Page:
If that doesn’t work, try another syllable, just in case.
Clearly Pronounce the Initial Sound at the Beginning of the Word
If they still don’t seem to understand which word you’re using, try articulating or pronouncing the sound that comes at the beginning of the word.
This initial sound might be a consonant sound, a consonant cluster, or maybe even a vowel sound.
Because we hear that sound first, it needs to be clearly pronounced.
Here’s what I mean. Listen to how I exaggerate the initial sound in these words in the video:
- journalist: /dʒ/
- previous: /pr/
- thermometer: /θ/
- universal: /ju/
As you can hear, I’m making an effort to clearly pronounce the initial sound on those words.
At times, when you’re speaking quickly and fluently, you may rush through those sounds and that means the other person may not catch the word you’re using.
Even if it’s a really hard sound to say like the “th” (/θ/) on “thermometer” and “theoretical,” spend some extra time trying to get it right.
The other person will appreciate your efforts to speak clearly.
Clearly Pronounce the Final Sounds at the End of the Word
Still no luck? Try saying the word again, but this time, clearly pronounce the sounds at the end.
Many non-native speakers drop sounds at the end of words, either because of influence from their native language, because the consonant cluster is really hard to say, or because they’re trying to speak fast English.
However, we may need that final sound to identify the word you’re using or to tell it apart from a similar word.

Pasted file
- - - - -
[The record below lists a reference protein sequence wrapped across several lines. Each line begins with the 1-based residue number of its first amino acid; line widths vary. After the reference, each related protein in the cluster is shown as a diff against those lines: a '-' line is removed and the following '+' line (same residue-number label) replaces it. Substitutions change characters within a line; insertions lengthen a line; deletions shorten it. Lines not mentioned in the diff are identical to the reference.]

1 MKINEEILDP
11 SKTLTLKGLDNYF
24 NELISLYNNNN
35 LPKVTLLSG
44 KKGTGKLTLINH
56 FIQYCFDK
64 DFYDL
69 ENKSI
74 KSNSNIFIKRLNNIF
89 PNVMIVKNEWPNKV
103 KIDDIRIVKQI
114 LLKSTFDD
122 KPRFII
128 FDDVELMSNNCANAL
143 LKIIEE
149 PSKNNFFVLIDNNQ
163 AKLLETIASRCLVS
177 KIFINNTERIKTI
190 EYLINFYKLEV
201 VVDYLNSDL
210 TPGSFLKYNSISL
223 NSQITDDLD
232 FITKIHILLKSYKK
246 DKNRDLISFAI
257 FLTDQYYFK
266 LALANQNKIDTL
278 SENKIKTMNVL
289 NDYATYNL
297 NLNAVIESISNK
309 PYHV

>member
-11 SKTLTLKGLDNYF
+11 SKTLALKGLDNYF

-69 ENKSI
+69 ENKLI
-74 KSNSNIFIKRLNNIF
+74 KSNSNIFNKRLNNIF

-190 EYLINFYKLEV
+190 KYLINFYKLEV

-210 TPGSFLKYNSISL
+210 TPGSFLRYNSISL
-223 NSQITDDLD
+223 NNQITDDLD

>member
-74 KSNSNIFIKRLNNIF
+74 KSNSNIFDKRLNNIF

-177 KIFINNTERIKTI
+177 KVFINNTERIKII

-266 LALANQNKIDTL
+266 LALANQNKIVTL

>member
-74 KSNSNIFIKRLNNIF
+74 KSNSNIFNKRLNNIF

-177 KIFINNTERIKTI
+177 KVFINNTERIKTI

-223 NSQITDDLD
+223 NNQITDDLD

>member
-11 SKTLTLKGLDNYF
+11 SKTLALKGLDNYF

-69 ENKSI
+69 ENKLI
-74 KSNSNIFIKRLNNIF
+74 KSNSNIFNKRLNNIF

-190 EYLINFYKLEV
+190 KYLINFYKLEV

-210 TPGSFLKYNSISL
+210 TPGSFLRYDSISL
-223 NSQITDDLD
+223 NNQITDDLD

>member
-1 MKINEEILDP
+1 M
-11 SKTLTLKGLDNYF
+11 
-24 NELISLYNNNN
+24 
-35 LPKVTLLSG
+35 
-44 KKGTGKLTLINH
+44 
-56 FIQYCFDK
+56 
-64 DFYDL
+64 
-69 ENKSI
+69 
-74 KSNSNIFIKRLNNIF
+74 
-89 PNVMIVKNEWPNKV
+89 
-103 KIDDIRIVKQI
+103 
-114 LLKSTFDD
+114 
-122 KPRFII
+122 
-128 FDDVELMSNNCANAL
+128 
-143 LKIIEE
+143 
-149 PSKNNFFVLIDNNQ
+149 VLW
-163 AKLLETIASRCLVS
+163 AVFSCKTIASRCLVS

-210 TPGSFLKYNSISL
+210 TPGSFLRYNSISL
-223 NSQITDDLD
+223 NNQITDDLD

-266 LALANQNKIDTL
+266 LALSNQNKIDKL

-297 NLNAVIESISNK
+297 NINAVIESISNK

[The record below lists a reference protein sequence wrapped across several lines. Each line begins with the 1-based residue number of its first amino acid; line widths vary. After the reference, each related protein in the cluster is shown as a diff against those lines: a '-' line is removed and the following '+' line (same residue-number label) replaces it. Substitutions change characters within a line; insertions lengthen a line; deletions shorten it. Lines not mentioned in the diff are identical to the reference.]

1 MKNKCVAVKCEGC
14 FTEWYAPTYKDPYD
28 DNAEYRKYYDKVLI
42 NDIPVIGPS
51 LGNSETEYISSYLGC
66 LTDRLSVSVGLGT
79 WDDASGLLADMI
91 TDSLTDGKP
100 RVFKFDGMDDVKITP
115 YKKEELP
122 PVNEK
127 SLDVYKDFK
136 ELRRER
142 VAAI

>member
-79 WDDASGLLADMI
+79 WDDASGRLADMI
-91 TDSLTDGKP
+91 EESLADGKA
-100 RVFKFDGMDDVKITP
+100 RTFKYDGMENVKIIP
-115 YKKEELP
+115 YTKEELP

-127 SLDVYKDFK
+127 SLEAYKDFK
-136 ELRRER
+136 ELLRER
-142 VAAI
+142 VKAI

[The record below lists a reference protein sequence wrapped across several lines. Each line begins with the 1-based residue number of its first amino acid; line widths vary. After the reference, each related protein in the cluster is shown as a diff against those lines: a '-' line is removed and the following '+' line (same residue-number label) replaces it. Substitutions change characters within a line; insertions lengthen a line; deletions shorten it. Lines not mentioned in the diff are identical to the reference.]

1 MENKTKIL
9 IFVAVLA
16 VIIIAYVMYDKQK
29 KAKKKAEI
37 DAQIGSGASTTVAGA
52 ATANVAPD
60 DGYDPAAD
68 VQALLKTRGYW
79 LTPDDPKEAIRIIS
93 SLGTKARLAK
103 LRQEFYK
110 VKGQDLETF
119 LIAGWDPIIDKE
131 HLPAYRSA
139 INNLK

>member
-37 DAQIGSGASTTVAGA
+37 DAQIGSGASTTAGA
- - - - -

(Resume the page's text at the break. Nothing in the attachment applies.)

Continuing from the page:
For example, try saying these words with extra attention to the final sound or consonant cluster:
- journalist: /st/
- entrepreneur: /r/
- psychological: /l/
- previous: /s/
- thermometer: /r/
How to Repeat a Word in Conversation
In a normal conversation, you’ll go through this process quickly:
- First, you’ll repeat the word by emphasizing the stressed syllable.
- Then you’ll try exaggerating the first sound.
- And if it still doesn’t work, you’ll try exaggerating the last sound.
Try Using a Synonym Instead of Repeating the Word
At this point, if the other person still isn’t sure which word you’re using, use a synonym instead.
This may help them connect the dots and then they’ll say the word that you were struggling to say.
Instead of “journalist,” try the word “reporter.”
Instead of “psychological,” try the word “mental.”
Instead of “entrepreneur,” try the word “founder.”
Try Describing the Word You’re Struggling to Say
Even better, describe the word that you were trying to say.
Instead of struggling to say “journalist,” try saying “the person who reports on the news,” or “the person who writes about the news.”
Instead of “entrepreneur,” say “a person who starts companies or businesses.”
Instead of “thermometer,” say “the thing that we use to measure temperatures” or “the device that we use to measure whether it’s hot or cold.”